Because the originals are unavailable, many modern translations are based on less than perfect source texts that are themselves born of translator biases. Some translations interpret certain passages according to traditional theological understanding (for instance, “Easter” in Acts 12:4 instead of the proper “Passover”); some are very loose or general in the use of language; others use outdated language (what does the KJV mean in reference to the Kingdom in Luke 16:16 that every man “presses into it”?);while nearly all suffer from the fluid nature of language as old meanings are replaced by new inferences. (Remember when “gay” meant happy and “bad” always denoted something harmful?)
Must we give up all hope of understanding the true, intended meaning of Scripture? Not at all. The key is knowing where the weaknesses and strengths lie in each version, as well as consulting as many good versions as possible when questions arise.When there is a problem, the Bible student can consult the ancient Hebrew and Greek languages through interlinears and lexicons. The diligent Bible student must sometimes rely on a variety of renditions, comparing one with another and especially with the Hebrew or Greek source word. Some study Bibles such as The Companion Bible do just that, as do interlinears and lexicons.
Yahweh has preserved His Word down through centuries of change and attempts to destroy it. Remarkably, ancient manuscripts like the Dead Sea Scrolls reveal just how closely the text was followed in the scribal copying leading to our translations.After copying, the scribe would count up the letters in the original and check it against his copy. If there were any discrepancies, the copy would be destroyed and the scribe would start over.
Why New Versions Necessary
Exact word equivalents are not possible for every word translated from the Hebrew or Greek. If a word-for-word translation were always possible, we would have no need for all the existing translations in English. But because we speak in phrases and sentences whose construction varies from language to language and dialect to dialect, the meaning can easily vary as well.
Additionally, languages constantly change, requiring revisions of translations to keep abreast of changes in word meanings. Better versions are necessitated as knowledge of ancient languages, customs, idioms, and circumstances grows through scholarship and discovery.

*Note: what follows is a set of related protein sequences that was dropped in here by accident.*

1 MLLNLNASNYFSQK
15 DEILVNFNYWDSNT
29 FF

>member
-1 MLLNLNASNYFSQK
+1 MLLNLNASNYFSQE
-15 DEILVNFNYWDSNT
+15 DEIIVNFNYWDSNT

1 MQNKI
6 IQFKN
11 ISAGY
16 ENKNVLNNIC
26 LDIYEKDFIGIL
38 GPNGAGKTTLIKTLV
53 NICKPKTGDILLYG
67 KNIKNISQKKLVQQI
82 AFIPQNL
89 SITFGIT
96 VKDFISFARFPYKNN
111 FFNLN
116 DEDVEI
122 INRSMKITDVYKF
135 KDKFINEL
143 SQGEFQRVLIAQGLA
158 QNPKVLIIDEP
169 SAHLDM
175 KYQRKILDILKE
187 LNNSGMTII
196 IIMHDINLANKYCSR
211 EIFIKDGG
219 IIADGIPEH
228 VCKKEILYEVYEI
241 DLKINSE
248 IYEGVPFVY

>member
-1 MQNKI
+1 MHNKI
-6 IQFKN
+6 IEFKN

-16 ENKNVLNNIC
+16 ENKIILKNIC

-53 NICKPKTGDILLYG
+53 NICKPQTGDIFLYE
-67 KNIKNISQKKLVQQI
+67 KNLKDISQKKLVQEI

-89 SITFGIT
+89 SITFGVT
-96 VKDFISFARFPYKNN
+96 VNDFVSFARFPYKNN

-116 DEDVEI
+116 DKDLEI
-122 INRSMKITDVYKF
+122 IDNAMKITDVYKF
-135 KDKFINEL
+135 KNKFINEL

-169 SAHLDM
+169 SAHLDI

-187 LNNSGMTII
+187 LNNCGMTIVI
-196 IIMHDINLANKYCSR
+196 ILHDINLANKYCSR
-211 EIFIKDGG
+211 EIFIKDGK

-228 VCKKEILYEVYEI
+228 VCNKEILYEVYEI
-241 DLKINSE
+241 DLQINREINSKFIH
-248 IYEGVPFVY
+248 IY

Let’s briefly review the most popular English versions of the Bible.
New International Version
Said to be the closest thing to a standard Bible among evangelicals is the New International Version. A team of 115 scholars spent seven years producing this contemporary language Bible in 1978. Each book was assigned to a team of scholars, who passed their work on to an intermediate committee who checked it with the Hebrew, Aramaic or Greek. Then a general editorial committee double-checked the work. Still another committee made any needed changes.
The primary concern was for accuracy, clarity, and natural English style. For the Old Testament they used the Masoretic Text, Biblia Hebraica,, Samaritan Pentateuch, Septuagint, Vulgate, Syriac, Peshitta, Targums, and Jerome’s Juxta Hebraica, for the Psalms, as well as consulted the Dead Sea Scrolls. Numerous Greek texts were used for the New Testament.
The NIV employs a dynamic equivalence form of translating in a number of passages. This method calls for using a word or phrase that makes the impact that the original had on its first readers, rather than using a simple grammatical or lexical equivalent. In English style it is similar to the Revised Standard Version.
The study version employs footnotes. Drawbacks are that it, as most, is not faithful to the sacred Names, and the New Testament reflects popular and sometimes erroneous dogma.
The New King James Version
The idea behind this version was to improve the readability of the King James Version but effect as little change as possible. A team of 130 scholars worked on individual books and recommended changes to the KJV text. An executive review committee then gave final approval to the new version. The New Testament was completed in 1979, the Old in 1982.
This version replaces Old English words like thee’s, thou’s, ye’s, thy’s, and thine’s with their modern equivalents. The NKJV is criticized for not updating the language enough. One authority called it a halfway house for some KJV readers who would eventually move on.
English Revised Version
In the 1870s two committees began to revise the King James Version with an attempted word-for-word rendition of the ancient autographs. The result in 1885 was the English Revised Version, a translation oriented toward British word spelling and British figures of speech. It was unpopular in the United States, even though an American committee had joined the project in 1872.
American Standard Version
Some of the same members of the American committee who worked on the English Revised Version joined the effort to produce the American Standard Version in 1901. This American revision of the KJV used American expressions for British ones and went back to the KJV in many phrases.
Further, it made parallel passages the same when the Greek was identical, something the King James was inconsistent in doing. Other changes included a more precise use of words with related meanings. For instance, “justice” for “judgment,” and “despoil” for “spoil. “
An attempt to translate literally from the ancient Hebrew and Greek text led to many difficult Hebraisms that the American Standard attempted to avoid. But in their effort to produce a literal translation where possible, ASV translators made their version sometimes as awkward as the King James. Still, the American Standard remains one of the most accurate of English language versions.
Revised Standard Version
Originally, the Revised Standard Version was an attempt to modernize the American Standard Version. But this Bible, published in 1952 by the National Council of Churches, came to be a new translation, at least of the improved Greek of the New Testament.